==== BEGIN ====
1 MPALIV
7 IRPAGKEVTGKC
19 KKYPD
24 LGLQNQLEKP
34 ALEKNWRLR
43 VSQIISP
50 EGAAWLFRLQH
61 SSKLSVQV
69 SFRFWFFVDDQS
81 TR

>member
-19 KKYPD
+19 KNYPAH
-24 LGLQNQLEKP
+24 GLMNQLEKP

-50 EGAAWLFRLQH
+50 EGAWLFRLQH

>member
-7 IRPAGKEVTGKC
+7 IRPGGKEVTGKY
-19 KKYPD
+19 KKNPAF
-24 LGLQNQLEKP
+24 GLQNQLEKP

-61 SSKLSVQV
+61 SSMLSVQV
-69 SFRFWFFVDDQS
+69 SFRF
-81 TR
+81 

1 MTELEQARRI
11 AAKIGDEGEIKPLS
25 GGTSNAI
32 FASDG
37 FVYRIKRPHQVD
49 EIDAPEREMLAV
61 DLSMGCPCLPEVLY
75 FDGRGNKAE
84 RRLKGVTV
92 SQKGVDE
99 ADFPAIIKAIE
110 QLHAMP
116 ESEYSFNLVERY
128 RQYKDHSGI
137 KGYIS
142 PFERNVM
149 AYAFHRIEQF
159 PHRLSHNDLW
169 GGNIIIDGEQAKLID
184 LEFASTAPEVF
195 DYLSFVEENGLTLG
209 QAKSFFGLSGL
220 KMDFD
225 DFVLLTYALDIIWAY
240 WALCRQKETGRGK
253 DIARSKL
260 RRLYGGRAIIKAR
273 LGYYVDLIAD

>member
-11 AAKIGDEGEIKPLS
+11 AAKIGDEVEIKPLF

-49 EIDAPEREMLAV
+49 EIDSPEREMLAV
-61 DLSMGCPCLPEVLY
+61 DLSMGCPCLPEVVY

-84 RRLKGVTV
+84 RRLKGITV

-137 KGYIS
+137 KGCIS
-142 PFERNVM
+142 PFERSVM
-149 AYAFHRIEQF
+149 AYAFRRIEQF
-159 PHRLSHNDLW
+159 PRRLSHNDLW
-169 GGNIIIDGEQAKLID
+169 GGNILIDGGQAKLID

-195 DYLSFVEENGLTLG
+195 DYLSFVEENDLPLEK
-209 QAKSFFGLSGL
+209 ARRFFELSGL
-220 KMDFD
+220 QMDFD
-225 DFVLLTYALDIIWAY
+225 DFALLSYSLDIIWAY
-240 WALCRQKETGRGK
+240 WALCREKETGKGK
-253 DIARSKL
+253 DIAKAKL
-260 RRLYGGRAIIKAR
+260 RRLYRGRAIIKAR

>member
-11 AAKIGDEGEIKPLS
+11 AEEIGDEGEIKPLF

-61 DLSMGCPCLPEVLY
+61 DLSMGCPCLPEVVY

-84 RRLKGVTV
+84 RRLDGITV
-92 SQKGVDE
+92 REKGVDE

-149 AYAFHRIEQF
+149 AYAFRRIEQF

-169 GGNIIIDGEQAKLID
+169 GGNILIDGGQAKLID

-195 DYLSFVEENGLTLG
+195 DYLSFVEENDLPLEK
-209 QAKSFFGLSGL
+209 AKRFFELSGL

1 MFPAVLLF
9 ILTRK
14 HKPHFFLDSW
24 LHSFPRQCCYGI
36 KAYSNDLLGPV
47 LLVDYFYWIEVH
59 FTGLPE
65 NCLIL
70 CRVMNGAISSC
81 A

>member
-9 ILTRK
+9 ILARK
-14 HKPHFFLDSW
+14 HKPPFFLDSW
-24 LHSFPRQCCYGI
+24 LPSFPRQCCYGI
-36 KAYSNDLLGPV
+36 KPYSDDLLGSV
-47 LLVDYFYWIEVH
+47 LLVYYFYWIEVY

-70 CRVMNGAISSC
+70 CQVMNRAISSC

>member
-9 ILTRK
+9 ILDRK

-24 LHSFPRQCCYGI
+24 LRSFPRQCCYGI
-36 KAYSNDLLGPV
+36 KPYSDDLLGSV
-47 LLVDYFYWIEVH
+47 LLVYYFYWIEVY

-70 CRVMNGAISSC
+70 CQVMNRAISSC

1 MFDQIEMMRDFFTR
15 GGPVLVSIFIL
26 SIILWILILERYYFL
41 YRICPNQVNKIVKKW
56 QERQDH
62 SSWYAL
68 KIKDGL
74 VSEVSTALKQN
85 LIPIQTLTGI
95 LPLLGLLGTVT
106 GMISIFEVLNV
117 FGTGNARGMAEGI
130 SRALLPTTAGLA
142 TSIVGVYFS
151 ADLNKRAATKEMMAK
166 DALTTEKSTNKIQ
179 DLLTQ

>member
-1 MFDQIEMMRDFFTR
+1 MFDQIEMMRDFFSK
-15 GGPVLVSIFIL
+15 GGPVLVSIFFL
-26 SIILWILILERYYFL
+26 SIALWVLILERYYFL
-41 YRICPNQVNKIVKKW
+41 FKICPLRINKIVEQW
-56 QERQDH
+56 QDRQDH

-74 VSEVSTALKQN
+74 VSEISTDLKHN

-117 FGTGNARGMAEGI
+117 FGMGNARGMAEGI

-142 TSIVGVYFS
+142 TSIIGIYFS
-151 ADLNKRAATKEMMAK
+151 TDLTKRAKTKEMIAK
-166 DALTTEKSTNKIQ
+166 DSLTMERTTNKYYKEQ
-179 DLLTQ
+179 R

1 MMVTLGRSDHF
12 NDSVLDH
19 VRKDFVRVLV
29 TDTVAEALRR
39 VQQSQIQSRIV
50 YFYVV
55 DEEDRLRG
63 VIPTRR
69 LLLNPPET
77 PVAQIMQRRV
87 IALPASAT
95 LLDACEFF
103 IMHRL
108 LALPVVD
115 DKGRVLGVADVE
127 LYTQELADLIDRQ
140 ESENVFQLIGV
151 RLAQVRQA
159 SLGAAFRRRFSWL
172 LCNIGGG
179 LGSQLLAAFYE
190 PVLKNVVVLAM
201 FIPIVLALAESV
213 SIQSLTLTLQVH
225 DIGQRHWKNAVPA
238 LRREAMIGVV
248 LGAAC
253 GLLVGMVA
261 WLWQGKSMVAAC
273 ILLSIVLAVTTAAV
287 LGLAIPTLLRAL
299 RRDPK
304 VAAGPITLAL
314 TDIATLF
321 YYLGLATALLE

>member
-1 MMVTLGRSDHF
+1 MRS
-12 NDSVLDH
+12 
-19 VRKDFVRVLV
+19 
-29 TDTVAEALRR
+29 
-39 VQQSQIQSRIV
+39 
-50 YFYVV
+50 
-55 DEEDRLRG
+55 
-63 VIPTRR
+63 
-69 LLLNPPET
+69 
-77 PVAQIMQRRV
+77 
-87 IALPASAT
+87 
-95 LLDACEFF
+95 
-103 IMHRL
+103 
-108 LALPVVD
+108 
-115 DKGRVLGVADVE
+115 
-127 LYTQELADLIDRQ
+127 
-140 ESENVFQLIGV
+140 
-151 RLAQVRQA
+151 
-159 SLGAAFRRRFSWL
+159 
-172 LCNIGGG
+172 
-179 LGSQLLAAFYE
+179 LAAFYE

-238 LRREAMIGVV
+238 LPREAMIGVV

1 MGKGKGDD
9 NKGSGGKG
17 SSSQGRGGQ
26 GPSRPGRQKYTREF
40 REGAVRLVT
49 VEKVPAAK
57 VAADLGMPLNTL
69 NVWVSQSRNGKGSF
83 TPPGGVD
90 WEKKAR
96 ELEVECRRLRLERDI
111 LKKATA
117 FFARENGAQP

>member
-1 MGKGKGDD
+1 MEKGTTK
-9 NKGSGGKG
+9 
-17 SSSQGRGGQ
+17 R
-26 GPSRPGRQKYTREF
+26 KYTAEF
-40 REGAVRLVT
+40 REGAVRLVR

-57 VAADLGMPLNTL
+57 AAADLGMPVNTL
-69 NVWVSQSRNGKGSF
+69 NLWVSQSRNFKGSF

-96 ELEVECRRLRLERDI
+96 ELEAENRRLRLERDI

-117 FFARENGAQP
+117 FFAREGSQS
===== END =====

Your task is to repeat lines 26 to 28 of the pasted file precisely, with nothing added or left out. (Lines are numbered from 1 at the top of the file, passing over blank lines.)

+61 SSMLSVQV
-69 SFRFWFFVDDQS
+69 SFRF